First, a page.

High school football wasn’t what captured the attention of many Texans this rainy Friday night.
It was the first of three debates between Republican U.S. Sen. Ted Cruz and Democratic U.S. Rep. Beto O’Rourke, who are embroiled in a fierce Texas-size battle for the U.S. Senate seat.
During the debate at SMU, both men went on the attack — and the defense — as they worked to convince anyone watching why they are the best candidate in this race.
Cruz jumped out first, saying he believes O’Rourke is “out of step with Texas.”
Over the next hour, the two men traded barbs regarding a slew of topics, such as police violence, the national anthem and even President Trump.
At one point, when they spoke about gun rights, O’Rourke told Cruz that Texans are ready for someone to protect the Second Amendment but still put in place restrictions to prevent mass shootings.
Saying that Texans deserve action, O’Rourke said: “Thoughts and prayers are just not going to cut it anymore.”
Cruz took offense, saying, “I’m sorry that you don’t like thoughts and prayers. I will pray for anyone in harm’s way.”
This fight for the U.S. Senate seat has become one of the costliest and most watched races across the country, as many wonder if O’Rourke can do what no other Democrat has done for more than two decades in Texas: win a statewide office.
Friday night’s debate — hosted by SMU, The Dallas Morning News and KXAS-TV — came days after a political polls offered conflicting news: one put Cruz ahead by 9 percentage points, another put O’Rourke ahead by 2 percentage points. Then, before the debate started Friday, the Cook Political Report shifted the race from “leans Republican” to “toss-up.”
This debate, the first of three, focused on domestic policy. The other debates will be Sept. 30 at the University of Houston and Oct. 16 in San Antonio.
Early voting for the Nov. 6 midterm election runs from Oct. 22-Nov. 2.
Cruz was asked how he could work with the president now, after the two slung so many insults at each other when they sought the GOP presidential nomination in 2016.
Cruz said Republicans had a chance “to do something extraordinary” after Trump was sworn in, so he chose to work for the country and Texans.
He said he has “worked hand in hand” with Trump to deliver tax cuts, record low unemployment and cut regulations.
“Texans lives are better,” he said. “So yes, I could have chosen to make it about myself, to be selfish and say my feelings are hurt so I’m going to take my marbles and go home.”
O’Rourke said that as he travels around the state, ranchers and farmers “wonder where their junior senator is, as this president enters trade wars and imposes tariffs that are going to hurt no state more than Texas.”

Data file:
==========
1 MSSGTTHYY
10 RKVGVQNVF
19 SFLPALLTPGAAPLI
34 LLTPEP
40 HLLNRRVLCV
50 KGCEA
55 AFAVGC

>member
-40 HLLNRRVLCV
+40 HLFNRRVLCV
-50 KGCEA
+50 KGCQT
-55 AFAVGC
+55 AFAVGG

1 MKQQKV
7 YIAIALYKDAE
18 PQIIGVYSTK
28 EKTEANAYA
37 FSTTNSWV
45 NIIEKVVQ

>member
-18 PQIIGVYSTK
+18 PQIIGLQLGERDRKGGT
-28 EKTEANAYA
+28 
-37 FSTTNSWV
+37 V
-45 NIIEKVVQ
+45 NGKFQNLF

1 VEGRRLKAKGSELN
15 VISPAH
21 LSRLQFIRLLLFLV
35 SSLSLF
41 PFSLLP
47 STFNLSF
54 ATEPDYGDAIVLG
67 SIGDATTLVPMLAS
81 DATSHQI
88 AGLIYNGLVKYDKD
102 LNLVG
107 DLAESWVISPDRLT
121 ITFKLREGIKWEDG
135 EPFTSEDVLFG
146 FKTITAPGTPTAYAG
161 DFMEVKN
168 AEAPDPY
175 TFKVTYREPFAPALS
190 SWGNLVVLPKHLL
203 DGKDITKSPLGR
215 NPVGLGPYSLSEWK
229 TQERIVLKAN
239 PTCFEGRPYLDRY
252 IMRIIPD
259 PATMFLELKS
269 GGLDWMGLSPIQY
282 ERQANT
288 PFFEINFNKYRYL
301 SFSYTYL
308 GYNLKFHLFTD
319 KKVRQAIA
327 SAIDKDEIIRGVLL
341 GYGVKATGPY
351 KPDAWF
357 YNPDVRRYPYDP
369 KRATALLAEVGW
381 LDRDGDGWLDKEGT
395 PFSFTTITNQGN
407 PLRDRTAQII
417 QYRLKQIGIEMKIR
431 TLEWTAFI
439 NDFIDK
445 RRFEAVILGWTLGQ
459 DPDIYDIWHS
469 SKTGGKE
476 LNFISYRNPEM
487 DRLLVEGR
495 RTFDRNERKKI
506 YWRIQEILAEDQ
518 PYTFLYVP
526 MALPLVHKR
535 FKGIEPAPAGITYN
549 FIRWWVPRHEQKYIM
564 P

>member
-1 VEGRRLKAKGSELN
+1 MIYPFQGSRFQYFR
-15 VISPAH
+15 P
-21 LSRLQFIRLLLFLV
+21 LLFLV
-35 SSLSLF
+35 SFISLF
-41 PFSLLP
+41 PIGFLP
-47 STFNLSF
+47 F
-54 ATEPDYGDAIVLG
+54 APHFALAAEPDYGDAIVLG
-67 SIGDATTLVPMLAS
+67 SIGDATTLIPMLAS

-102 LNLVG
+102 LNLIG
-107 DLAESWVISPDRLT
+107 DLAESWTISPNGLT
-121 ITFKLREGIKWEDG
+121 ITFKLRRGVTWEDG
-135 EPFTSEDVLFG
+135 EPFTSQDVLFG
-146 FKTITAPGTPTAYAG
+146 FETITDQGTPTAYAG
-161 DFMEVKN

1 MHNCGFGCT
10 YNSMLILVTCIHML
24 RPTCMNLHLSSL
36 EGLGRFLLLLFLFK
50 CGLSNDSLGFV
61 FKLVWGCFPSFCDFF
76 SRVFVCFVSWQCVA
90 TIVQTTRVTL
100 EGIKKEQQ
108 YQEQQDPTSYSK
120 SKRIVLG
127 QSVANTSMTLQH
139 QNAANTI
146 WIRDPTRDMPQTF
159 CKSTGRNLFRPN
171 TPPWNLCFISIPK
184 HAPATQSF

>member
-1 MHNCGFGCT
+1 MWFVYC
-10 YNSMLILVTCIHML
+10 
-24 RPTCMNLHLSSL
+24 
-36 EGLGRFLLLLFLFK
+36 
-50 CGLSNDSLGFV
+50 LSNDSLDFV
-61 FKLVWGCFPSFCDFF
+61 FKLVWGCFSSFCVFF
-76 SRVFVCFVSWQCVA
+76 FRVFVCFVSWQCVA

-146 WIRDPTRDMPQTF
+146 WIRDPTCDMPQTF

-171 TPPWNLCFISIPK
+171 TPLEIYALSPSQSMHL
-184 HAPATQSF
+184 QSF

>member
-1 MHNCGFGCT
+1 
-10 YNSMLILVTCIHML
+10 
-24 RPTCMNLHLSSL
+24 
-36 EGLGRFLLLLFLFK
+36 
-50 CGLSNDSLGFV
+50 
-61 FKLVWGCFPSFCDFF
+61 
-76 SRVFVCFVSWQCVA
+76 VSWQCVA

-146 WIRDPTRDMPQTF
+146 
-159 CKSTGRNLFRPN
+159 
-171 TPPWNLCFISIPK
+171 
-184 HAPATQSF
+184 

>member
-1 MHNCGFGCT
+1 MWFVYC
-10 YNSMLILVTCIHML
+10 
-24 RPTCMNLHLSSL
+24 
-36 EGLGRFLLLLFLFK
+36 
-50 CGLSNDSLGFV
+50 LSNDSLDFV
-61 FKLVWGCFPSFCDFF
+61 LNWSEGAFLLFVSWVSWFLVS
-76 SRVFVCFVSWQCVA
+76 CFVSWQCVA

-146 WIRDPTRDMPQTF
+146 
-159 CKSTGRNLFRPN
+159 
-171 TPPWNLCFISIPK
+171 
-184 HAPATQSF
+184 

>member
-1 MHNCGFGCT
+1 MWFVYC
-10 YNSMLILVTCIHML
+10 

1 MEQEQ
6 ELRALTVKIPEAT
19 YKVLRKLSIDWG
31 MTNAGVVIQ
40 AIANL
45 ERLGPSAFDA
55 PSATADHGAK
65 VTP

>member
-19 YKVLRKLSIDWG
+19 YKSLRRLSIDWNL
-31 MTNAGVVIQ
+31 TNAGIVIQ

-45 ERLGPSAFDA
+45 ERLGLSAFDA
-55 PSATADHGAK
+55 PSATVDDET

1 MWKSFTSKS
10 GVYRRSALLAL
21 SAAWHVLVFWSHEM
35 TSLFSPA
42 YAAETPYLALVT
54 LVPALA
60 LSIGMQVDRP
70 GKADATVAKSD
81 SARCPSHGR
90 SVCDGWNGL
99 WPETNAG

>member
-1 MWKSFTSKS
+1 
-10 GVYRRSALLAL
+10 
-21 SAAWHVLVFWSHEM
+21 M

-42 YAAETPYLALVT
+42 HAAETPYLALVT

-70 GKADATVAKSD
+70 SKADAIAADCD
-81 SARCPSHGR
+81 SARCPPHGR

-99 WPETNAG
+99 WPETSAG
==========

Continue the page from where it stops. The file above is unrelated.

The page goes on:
And he said average citizens “wonder where our junior senator is, when you have a president who may or may not have tried to collude with Russia in 2016.”
“If the president attacks you personally, ... how you respond is your business,” O’Rourke said. “When the president attacks our institutions ... to invade our democracy, that is our business. We need a U.S. senator who will stand up to this president ... and work with him where we can.”
Garrett Hull, Botham Jean and Amber Guyger — and the tragic circumstances that surround them all — became part of the debate when Cruz was asked why he cautioned O’Rourke and others not to jump to conclusions about Guyger, the Dallas police officer who shot and killed Jean, an unarmed black man, in his own apartment, which she said she mistakenly thought was her own home.
Cruz said what happened to Jean was “horrific” but no one knows all the facts. He said O’Rourke, who called for the officer to be fired, has started a “troubling pattern.”
He went on to claim that O’Rourke suggested that police officers embody “modern-day Jim Crow” laws, even at a time when “Fort Worth is burying Officer Hull ... who was shot in the head.”
Hull, who died Sept. 14 after being shot while pursuing robbery suspects, was laid to rest Friday.
O’Rourke said he, Cruz, and everyone gathered for the debate “mourn the passing of Officer Hull in Fort Worth.”
But he said that Cruz’s claim that he likened officers to modern day Jim Crows “is simply untrue.”
With Jean’s death, O’Rourke said, “you have another black man killed in this country by law enforcement. ... We have to find something better than what we’ve been doing so far.”
When asked whether police violence is a problem, Cruz went on to say that O’Rourke is making claims against police officers that aren’t true.
O’Rourke took offense, responding that “this is why people don’t like Washington, D.C.”
“You just said something I didn’t say,” O’Rourke said. “This is your trick ... to confuse, incite based on fear and to not speak the truth.”
Battle for Senate
The fight for this Senate seat, represented by Republicans since 1993, has become more competitive than expected.
TV commercials are ramping up on both sides, as are campaign town halls and rallies.
Republicans have said they believe O’Rourke’s election bid “is a serious threat” and President Donald Trump plans to hold a rally at the “biggest stadium in Texas” to help Cruz.
Willie Nelson, meanwhile, will headline a Sept. 29 Austin rally for O’Rourke.